If it’s taken me a long time to move past the Punisher arc, it’s only by virtue of it taking up a surprising amount of the show’s length and real estate, but the other primary plotline this season, of course, involves the return of Stick, the reveal of Elektra, and the re-emergence of The Hand.
Oh, Elektra, the character so interesting Fox made two movies featuring her without getting a single element of her character, ethnicity or backstory right. Given the push to feature Daredevil’s feud with Punisher heavily this season, it’s no surprise that Elektra’s presence is more of a steady simmer than a raging boil. And whilst I recognise the irony and hypocrisy of bitching about changing Elektra beyond recognition in her previous appearances when they pretty much do the same thing here, the fundamental differences here make her a better, more streamlined and interesting character, whilst simultaneously tying her in closer to the mechanics of the MCU’s continuity and getting rid of/minimising some of the more… unfortunate elements of her history.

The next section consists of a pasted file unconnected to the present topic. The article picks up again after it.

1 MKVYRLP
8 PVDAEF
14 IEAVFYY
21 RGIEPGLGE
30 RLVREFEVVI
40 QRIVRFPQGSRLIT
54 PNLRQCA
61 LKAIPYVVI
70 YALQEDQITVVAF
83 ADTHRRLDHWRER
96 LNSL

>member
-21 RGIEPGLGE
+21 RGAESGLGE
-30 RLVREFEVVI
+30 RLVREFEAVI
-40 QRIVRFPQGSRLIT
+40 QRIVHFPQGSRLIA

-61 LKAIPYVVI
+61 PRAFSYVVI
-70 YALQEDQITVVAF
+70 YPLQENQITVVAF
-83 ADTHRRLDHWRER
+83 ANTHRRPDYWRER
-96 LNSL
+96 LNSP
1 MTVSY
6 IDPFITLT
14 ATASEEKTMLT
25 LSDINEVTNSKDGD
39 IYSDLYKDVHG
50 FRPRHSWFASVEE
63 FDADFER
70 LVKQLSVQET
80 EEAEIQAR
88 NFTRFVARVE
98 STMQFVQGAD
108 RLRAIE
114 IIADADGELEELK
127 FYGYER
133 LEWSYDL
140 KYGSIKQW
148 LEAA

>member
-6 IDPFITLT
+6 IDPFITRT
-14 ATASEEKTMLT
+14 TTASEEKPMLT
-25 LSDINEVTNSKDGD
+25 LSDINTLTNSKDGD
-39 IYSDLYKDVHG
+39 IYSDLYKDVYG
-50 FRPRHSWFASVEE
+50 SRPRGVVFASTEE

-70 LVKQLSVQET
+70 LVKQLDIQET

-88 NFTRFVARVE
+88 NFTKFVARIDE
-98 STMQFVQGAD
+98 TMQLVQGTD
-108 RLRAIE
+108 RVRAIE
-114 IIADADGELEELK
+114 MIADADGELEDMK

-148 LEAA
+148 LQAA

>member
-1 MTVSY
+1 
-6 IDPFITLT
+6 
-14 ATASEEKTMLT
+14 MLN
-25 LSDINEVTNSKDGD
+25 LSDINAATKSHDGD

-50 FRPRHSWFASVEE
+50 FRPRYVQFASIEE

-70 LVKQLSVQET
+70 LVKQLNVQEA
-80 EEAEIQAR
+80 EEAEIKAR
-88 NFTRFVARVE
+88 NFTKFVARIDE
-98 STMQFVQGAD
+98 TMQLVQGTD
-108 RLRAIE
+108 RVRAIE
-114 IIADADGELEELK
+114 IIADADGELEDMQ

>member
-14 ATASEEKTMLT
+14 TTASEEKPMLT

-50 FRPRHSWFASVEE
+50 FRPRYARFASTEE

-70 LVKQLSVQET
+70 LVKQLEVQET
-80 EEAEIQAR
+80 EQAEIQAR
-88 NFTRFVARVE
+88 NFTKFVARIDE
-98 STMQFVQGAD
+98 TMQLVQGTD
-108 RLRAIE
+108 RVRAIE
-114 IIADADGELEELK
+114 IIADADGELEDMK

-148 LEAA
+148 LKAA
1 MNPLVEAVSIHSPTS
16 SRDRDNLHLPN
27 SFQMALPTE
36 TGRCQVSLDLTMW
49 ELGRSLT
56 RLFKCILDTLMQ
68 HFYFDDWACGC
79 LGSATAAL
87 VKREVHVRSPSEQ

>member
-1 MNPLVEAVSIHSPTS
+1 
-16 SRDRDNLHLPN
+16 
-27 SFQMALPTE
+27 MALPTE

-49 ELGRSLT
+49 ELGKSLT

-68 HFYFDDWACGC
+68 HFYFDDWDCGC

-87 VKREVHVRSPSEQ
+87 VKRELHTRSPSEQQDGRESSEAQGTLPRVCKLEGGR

Elodie Yung’s performance as Elektra, re-imagined here as that one girl from college who was the worst possible influence on you but with the added danger of being a thrill-seeking, murderous sociopath, has instant chemistry with Charlie Cox both in and out of costume and fits the synergy of the world of the show; the awkward question of a French-Cambodian playing a supposedly Greek character is answered by virtue of making her Greek diplomat parents her adopted family, obscuring her origins (initially) and revealing that for most of her life she has been a pawn in the war between the Hand and Stick’s order, the Chaste, torn between her duty, her desire and the belief that she is a monster for the things she has done.